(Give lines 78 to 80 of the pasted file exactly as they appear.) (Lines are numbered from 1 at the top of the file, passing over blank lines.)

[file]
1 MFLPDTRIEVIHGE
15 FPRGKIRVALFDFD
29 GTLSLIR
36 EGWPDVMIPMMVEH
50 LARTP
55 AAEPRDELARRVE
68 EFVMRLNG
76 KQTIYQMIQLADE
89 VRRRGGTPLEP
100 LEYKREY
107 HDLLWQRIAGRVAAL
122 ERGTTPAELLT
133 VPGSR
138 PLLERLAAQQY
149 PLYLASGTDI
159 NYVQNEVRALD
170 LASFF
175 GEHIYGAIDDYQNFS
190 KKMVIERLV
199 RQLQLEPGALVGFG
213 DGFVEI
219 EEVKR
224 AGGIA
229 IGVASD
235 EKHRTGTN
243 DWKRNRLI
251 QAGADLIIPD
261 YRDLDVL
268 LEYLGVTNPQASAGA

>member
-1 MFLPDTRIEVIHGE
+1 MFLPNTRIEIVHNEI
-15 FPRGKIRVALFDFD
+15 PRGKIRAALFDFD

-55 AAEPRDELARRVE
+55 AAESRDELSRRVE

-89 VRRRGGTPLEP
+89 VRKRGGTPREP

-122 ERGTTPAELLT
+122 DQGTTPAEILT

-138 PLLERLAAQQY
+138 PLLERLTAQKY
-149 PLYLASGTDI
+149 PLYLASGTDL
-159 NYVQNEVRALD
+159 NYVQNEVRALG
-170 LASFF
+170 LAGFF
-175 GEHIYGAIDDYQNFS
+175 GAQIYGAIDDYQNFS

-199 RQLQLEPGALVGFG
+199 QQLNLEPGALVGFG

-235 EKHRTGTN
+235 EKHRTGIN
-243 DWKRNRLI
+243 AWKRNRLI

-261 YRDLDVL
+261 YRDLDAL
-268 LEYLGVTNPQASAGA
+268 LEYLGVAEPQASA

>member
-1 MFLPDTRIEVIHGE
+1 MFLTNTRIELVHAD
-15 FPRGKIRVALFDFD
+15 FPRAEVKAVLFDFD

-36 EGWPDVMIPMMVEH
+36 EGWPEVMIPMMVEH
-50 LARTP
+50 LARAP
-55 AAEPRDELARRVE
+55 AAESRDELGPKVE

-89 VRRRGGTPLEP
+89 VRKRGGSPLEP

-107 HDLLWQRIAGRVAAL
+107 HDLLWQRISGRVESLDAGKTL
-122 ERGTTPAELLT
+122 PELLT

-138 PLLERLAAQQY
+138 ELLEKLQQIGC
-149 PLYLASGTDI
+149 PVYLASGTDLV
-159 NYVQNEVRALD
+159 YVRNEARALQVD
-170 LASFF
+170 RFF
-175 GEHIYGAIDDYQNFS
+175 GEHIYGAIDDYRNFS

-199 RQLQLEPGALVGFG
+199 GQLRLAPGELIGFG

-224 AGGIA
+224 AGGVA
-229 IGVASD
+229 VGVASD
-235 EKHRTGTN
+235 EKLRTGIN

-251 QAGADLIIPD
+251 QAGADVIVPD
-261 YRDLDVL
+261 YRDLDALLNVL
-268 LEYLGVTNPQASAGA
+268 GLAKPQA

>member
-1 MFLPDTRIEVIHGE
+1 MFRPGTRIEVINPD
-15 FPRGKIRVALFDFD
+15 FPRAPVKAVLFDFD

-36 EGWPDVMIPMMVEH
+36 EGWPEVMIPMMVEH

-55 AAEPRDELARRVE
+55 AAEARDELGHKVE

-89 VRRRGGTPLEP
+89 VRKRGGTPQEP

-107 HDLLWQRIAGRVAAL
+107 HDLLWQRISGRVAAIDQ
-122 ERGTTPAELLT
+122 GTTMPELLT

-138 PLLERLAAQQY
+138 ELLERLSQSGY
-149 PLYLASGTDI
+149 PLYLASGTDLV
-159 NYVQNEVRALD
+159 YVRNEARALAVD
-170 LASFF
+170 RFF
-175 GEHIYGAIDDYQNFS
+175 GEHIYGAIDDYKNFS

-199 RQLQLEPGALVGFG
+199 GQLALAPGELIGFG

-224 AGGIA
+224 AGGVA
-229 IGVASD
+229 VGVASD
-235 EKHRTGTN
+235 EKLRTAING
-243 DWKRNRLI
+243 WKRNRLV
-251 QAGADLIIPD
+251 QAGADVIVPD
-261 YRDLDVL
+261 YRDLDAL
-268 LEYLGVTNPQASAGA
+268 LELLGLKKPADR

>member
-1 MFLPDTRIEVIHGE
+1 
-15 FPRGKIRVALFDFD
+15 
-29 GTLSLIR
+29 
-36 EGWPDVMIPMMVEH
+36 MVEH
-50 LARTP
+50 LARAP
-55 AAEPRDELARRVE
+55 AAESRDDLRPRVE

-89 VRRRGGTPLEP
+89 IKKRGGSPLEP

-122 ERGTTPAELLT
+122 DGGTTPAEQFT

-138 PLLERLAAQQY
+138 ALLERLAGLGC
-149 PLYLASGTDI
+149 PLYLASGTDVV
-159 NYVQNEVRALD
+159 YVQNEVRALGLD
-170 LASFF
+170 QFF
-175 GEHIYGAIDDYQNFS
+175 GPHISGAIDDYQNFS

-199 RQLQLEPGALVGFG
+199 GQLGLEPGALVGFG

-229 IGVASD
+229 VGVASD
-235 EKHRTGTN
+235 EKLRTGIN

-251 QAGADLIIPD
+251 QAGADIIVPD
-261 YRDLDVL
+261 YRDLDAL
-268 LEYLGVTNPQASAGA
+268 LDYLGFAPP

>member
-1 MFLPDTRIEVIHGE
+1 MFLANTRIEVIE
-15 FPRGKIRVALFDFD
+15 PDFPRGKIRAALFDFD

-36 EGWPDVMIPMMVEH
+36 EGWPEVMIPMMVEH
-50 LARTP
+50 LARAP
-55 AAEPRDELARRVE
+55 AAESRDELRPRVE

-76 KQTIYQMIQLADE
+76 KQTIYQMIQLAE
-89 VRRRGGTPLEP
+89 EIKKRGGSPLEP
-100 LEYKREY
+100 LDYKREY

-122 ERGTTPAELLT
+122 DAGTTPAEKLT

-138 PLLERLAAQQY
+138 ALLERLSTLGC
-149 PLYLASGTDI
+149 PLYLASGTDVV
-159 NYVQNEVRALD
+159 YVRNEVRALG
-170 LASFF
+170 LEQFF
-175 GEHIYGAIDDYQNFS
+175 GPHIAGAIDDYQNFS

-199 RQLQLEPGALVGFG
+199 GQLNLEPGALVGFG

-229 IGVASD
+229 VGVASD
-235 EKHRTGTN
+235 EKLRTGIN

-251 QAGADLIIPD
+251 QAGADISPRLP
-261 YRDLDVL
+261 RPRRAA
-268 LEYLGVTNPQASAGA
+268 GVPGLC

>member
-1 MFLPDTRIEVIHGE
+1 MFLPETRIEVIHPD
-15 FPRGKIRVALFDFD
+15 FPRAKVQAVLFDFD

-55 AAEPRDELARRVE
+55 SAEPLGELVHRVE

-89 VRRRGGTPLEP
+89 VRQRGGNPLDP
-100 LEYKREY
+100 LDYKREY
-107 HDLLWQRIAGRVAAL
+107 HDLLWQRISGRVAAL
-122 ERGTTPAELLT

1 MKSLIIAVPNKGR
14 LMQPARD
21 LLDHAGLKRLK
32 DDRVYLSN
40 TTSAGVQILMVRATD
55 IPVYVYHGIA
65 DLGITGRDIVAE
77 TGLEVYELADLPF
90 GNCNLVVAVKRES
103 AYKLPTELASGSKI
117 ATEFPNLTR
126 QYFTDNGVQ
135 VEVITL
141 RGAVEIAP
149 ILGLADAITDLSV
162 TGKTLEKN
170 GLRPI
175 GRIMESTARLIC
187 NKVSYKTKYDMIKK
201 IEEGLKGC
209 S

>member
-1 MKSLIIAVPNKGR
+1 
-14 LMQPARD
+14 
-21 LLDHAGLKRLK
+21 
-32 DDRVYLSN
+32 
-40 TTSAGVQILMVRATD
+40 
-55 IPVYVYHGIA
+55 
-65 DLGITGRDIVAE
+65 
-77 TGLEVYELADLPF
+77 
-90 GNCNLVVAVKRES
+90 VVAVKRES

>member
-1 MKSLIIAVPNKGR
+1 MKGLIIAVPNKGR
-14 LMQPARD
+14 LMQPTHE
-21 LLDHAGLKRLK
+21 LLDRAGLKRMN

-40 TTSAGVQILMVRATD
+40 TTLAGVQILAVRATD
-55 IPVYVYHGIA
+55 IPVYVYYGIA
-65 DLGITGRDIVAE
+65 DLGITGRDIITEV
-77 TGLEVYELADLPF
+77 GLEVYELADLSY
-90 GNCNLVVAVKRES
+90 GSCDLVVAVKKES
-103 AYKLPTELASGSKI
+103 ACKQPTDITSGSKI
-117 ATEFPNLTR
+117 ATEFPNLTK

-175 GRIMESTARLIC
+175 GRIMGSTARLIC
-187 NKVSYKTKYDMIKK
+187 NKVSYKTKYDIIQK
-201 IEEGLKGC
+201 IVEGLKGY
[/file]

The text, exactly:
-138 PLLERLAAQQY
+138 ELLEKLQQIGC
-149 PLYLASGTDI